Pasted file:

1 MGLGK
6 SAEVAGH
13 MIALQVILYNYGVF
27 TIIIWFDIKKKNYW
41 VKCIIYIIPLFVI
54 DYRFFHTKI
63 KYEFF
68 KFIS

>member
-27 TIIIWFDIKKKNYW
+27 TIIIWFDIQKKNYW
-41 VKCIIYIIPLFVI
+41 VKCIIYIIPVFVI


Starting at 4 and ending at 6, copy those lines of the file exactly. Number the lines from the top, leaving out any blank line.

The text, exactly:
27 TIIIWFDIKKKNYW
41 VKCIIYIIPLFVI
54 DYRFFHTKI